Question: When do the scouts make their final decisions on who will be drafted and when do they let the player know. If you are playing for a scout team what type of questions should I be asking?
Answer: Many teams run pre draft work outs with there supervisors present. This helps with one final evaluation of the prospect. After that the local scouts do not make any final decisions nor do we really know who our teams are going to take until we get a call from our offices. These final decisions are made by our Scouting Director with input from the cross checkers and supervisors after they have read all of the reports and seen the prospect for themself. Most teams have their top people at their respective ball park about two weeks in advance to set up the draft board. They will then use all of the evaluations from the last year to place the prospects in the order they believe the player will be taken. Once a team drafts a prospect he will be called normally by the local scout as soon as he is drafted. Now playing for a scout team is a great thing. As far as asking questions that is very general area to address so please be more specific. But my first response would be not to ask too many questions but to play and play hard.
Question: Why does it seems harder for African-American's to break into the Minors Leagues and Major Leagues ?
Answer:Most scouts will be at any event that features talented players. The events are now posted on web sites so everyone will know when and where the events are going to be held. At a showcase it helps when very good pitchers are on the roster in advance. As far as any one group breaking into the pro ranks, I think it is tough for everyone to get to that level. I know that MLB makes every effort to make sure that everyone has an equally fair chance. MLB also has a great program called RBI that is in most major cities. The RBI stands for Reviving Baseball in the Innercities. MLB donates a lot of money to this program each year. At the present time if you take a good hard look at MLB Rosters you will find that players are from the world not just America. This means that all American's chances are a bit less than at one time. We now have players from Japan, Korea, Canada, Venezuela, Panama, Argentina, Mexico, along with Puerto Rico and the Domincan Republic to mention a few. So as you can see I believe any player that is good enough will get a chance. We all have scouts all over the world looking for the next great player no matter what their ethnicity may be.
Question: At what age do scouts start following players?
Answer:Personally I have seen freshman in high school that I have put on my follow list. That age would normally be about 15. Some of these players continue to bigger, stronger and faster. Some also continue to develop their baseball skills and get better. Unfortunately some do not. Some graduate from high school and have not improved much. So for our younger players you do not need to concentrate on just baseball. Keep your options open. Other sports will help you to get stronger and cultivate your quickness and hopefully help you to get faster. In fact many great athletes are multi sport athletes. If you look back Tony Gwynn and Dave Winfield were both drafted by the NBA but they became great Major Leaguers. There are many examples of this over the years. With this in mind play as many sports as you would like and enjoy your high school years. If you don't want to participate in a sport don't. Over the past several years it seems we see some people that want to tell young players to concentrate on one sport over the other. This should be the athlete's choice with no outside influence.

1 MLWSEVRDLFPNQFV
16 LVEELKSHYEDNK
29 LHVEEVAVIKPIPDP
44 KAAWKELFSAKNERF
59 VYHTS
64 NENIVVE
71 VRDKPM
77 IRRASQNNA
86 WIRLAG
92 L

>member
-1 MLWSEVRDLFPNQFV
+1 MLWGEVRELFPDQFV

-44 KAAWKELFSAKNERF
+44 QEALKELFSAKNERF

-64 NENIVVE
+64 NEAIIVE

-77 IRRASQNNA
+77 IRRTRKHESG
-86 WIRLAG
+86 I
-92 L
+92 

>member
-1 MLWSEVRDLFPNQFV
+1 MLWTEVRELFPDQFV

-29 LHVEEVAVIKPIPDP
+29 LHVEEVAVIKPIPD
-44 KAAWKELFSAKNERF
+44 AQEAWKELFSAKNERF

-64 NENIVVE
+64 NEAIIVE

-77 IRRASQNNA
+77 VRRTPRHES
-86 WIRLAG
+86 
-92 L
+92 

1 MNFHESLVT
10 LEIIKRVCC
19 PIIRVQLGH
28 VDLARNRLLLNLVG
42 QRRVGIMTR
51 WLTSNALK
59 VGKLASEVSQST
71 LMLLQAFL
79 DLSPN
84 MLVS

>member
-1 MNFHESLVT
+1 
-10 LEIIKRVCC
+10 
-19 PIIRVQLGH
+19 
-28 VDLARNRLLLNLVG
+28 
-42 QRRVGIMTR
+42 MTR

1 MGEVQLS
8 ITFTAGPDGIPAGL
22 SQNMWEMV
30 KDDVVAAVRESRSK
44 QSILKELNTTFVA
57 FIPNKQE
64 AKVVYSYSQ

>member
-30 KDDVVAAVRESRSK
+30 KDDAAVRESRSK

Question:
Whats the best showcases to go to for major league exposure? How do you tell if it will be a good showcase to go too?
Answer: I knew this one was coming. First be very leary of anything that cost several hundred dollars. The promotors will tell you it is for exposure but if you are traveling across the country for exposure you are being misled. There are many great showcases all over the country. The first rule of thumb is to stay in your local area unless you want to go to a college that is elswhere. Scouts really don't watch player's that are out of their area for the most part. Although some of the very diligent scouts and the cross checkers are always looking for good players. Now I will use Southern California as an example of what is possible. For a high school player every high school coach has the chance to nominate two players each year to the California Baseball Coaches Association. Every coach should be in this as it only cost $ 10.00 for their entire staff. If they don't belong their players can not be nominated. It is held at the end of June and after the draft when everyone starts to look at the next years crop of athletes.This is free for the players and they have a large tryout that all of the pro teams and all of the colleges attend. If you are selected to that team you will go on to play the best players from Northern California in a 3 game series. That is the best one and is at no cost. The Area Code Games are well attended by all teams but too many good players are left out because of roster limitations and it is cost prohibitive for many. Baseball Resource has inexpensive showcases that are worthwhile. Team One used to have very good showcases but they have gone down. Perfect Game is more worthwhile in the East but cost way too much. Diamond King seems to be doing a pretty good job for the young players. Best of the West is far from what its name implies. Team USA is always very good but their roster spots are limited. So in short the best place is your own area. A very good example of this is a Team named the Encinitas Reds. They were a showcase team that only played in San Diego and Orange County until they advanced to the Connie Mack World Series. Everyone followed them because Dana Blalock had a team that almost all of them went on to play pro and college ball. I know Dana told his players they didn't need to go anywhere because everyone came to see them play and he was right. Also in your area if you are invited to play for a scout team it will help you to advance to many scouts follow list if you are good enough.